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'This is Forever" Autonomist Discussion Series, New York City, Summer & Fall, 2006

Anonymous Comrade writes:

"This is Forever" Autonomist Discussion Series
New York City, Summer & Fall, 2006

‘This is Forever’: From Inquiry to Refusal

A Discussion Series Dedicated to Understanding the Current Composition of Political Movements and Struggles Using the Lens of Autonomist Thought.

@ Bluestockings Books, Cafe & Activism Center

172 Allen St. NYC


‘This is Forever’ presents two upcoming events in the series:

Friday, July 21st — 7pm — $5 to $10 donation

Discussion: Will Weikart “Critical Mass, War Machine: Anarchy on Wheels? (or, What the Left can Learn from a Bunch of Bicyclists)”

On August 27 2004, just before the anti-RNC protests, the NYC critical mass bike ride reached its largest numbers here and possibly anywhere worldwide (est. 5000+). Nearly 300 were arrested, this also marked the beginning of an NYPD crackdown against the monthly phenomenon and now discourse, itself, about the ride. The presenter will give some background on the CM phenomenon (globally, but mainly locally, via his participation in NYC-CM). Why it is that NYC-CM has been the object of so much concern by local law enforcement?

His thinking here is influenced by theories of affect, Deleuze and Guattari's notion of nomadic war machine and smooth/striated space, and by Eugene Thacker's article "Networks, Swarms, Multitudes". He will go on to theorize critical mass-type movement (relatively leaderless and spontaneous, joyous) as an invaluable tool for Left tactics and praxis, one not characterized negatively by lack. The constant cry of "we need more organization!" is challenged and the inverse is argued — that we need more willful disorganization and "noise" to open the spaces of radical potential.Friday, September 1st — 7pm — $5 to $10 donation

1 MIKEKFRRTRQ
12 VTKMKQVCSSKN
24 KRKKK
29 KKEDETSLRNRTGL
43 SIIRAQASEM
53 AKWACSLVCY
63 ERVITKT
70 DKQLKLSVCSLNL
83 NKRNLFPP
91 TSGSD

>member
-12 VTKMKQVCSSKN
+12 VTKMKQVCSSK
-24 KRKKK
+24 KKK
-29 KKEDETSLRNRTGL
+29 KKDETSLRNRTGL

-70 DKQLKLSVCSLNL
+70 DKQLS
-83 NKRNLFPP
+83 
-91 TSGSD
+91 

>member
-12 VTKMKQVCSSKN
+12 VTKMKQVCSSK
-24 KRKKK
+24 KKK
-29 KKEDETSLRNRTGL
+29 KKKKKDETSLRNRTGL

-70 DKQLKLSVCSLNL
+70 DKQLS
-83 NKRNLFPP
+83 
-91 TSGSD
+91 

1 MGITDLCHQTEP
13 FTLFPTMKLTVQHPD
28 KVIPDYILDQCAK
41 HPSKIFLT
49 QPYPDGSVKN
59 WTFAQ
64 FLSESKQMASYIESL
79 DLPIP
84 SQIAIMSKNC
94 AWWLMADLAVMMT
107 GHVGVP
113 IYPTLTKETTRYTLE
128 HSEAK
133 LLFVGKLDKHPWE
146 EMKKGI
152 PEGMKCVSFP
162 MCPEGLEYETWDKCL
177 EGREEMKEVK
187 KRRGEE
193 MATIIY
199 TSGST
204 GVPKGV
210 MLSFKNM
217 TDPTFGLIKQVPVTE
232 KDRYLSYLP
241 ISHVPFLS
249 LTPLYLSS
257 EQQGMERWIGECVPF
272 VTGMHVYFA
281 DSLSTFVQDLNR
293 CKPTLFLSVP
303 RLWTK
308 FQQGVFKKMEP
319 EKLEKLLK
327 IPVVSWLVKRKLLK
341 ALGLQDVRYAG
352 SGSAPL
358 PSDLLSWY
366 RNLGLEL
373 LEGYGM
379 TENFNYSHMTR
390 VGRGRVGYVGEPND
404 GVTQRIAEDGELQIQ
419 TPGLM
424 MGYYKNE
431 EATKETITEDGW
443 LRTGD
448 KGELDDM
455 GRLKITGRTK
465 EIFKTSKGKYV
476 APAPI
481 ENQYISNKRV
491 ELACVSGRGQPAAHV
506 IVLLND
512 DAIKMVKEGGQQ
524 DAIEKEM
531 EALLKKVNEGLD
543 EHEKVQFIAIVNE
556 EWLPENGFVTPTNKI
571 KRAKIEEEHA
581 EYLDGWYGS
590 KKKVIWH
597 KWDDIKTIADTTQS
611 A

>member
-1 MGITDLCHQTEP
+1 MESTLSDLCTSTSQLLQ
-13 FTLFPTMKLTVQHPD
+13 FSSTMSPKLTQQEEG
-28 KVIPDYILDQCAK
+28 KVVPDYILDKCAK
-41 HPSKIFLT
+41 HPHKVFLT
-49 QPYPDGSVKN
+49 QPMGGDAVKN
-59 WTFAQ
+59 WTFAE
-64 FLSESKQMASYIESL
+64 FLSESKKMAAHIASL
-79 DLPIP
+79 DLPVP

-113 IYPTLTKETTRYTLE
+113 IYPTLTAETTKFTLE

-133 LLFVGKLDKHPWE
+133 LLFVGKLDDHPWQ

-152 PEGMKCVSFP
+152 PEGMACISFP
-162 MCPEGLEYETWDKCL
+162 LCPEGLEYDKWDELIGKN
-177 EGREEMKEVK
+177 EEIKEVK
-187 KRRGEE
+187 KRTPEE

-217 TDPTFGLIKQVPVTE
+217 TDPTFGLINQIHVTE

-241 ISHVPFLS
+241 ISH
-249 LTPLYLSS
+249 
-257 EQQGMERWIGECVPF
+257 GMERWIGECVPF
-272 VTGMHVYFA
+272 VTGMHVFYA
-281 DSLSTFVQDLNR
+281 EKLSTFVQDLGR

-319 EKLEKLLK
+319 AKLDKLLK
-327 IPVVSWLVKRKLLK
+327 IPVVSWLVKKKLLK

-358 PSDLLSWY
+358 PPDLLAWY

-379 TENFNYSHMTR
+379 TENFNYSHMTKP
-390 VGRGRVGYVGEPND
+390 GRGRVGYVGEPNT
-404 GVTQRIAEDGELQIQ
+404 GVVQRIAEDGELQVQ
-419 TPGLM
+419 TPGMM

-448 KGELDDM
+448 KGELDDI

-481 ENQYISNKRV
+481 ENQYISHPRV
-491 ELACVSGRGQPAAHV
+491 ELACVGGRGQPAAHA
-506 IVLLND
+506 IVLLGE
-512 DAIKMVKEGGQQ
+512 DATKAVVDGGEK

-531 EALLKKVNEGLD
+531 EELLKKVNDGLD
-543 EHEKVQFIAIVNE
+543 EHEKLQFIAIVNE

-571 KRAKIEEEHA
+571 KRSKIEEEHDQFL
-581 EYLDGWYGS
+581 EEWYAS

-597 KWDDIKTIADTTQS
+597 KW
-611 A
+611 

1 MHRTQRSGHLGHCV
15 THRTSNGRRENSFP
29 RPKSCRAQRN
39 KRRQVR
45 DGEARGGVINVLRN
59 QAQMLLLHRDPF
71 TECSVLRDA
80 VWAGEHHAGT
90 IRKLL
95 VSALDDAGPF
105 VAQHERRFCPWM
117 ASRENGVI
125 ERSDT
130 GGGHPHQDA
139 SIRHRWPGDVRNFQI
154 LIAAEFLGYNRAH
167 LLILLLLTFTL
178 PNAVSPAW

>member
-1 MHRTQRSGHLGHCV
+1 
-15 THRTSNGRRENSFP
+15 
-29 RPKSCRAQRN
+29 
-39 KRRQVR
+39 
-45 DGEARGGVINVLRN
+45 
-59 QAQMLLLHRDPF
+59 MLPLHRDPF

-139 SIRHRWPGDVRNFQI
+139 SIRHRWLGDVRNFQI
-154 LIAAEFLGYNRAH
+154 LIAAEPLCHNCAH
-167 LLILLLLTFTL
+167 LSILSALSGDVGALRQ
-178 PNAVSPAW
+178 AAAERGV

Discussion: Chris Carlsson “Seeds of the New”

Beneath the visible madness and barbarism of life at the dawn of the 21st century, an invisible social transformation is underway. As capitalism continues its inexorable push to corral every square inch of the globe into its logic of money and markets, while simultaneously seeking to colonize the very essence of biological life and dominate our very thoughts — new practices are emerging that are redefining politics. In myriad behaviors, people are appropriating their time and technological know-how from the market and in small "invisible" ways, are making life better right now - but also setting the foundation, technically and socially, for a genuine movement of liberation from market life. Outlaw bicycling, urban permaculture, biofuels, free software, even the Burning Man festival are windows into these new social dynamics.

Chris Carlsson, author of ‘Critical Mass: Bicycling's Defiant Celebration’, among other books. He is one of the original founders and participants in Processed World magazine, as well as the Critical Mass bicycling movement in San Francisco. His talk is based on a new book that he is currently writing.

Series information:

‘This is Forever’ – this is for the future. What we will in the present cracks open the actually-existing to unleash potentials for the yet-to-come. What we affirm now will return to us, accumulating a set of powers and virtues into a body capable of refusing command and of claiming its own irreversible destiny. This is an inquiry into the current composition of political movements and struggle, which seeks to understand acts of refusal that are taking place on the terrain of everyday life and on the level of planetary antagonisms. This is the attempt to theorize from these positions toward new ways of life, and new ways of organizing society.

‘This is Forever’: From Inquiry to Refusal is a series of discussions dedicated to an inquiry into class composition: into the current political composition of movements and struggles particularly in the United States, and generally across the planet; the technical composition of the imposition of work and under capital, in both productive and reproductive spheres, and its changing nature in capitals neoliberal phase; the myriad of mechanisms which capture, overcode, divide, and suppress our desires and creative capacities; and the ways in which act of refusal and resistance are in exodus from the relations of power that define capital and the state — from, as well as the gender binary, heteronormativity, race, legal status, and other socially constructed divisions and power relations.

Additional upcoming events: George Caffentzis (Fall 2006), Todd May (Winter 2006), and others discussions are currently being planned.